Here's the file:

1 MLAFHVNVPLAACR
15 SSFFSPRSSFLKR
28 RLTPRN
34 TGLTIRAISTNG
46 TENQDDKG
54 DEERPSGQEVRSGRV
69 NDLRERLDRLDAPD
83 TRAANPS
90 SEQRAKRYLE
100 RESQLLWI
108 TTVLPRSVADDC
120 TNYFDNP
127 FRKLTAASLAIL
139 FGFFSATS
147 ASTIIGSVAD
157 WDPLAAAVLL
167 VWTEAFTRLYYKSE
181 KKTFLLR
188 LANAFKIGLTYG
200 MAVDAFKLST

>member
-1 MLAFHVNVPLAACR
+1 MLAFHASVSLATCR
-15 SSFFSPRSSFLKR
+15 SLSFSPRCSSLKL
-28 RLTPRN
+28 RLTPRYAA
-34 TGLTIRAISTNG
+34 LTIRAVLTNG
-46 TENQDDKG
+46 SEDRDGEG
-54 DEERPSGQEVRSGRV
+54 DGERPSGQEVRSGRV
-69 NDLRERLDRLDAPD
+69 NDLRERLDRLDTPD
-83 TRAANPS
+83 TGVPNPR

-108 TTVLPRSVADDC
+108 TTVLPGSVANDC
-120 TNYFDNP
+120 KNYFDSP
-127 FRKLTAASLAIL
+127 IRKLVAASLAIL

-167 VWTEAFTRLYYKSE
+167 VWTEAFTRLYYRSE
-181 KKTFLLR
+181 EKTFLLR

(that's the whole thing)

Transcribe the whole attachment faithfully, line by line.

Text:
1 MLAFHVNVPLAACR
15 SSFFSPRSSFLKR
28 RLTPRN
34 TGLTIRAISTNG
46 TENQDDKG
54 DEERPSGQEVRSGRV
69 NDLRERLDRLDAPD
83 TRAANPS
90 SEQRAKRYLE
100 RESQLLWI
108 TTVLPRSVADDC
120 TNYFDNP
127 FRKLTAASLAIL
139 FGFFSATS
147 ASTIIGSVAD
157 WDPLAAAVLL
167 VWTEAFTRLYYKSE
181 KKTFLLR
188 LANAFKIGLTYG
200 MAVDAFKLST

>member
-1 MLAFHVNVPLAACR
+1 MLAFHASVSLATCR
-15 SSFFSPRSSFLKR
+15 SLSFSPRCSSLKL
-28 RLTPRN
+28 RLTPRYAA
-34 TGLTIRAISTNG
+34 LTIRAVLTNG
-46 TENQDDKG
+46 SEDRDGEG
-54 DEERPSGQEVRSGRV
+54 DGERPSGQEVRSGRV
-69 NDLRERLDRLDAPD
+69 NDLRERLDRLDTPD
-83 TRAANPS
+83 TGVPNPR

-108 TTVLPRSVADDC
+108 TTVLPGSVANDC
-120 TNYFDNP
+120 KNYFDSP
-127 FRKLTAASLAIL
+127 IRKLVAASLAIL

-167 VWTEAFTRLYYKSE
+167 VWTEAFTRLYYRSE
-181 KKTFLLR
+181 EKTFLLR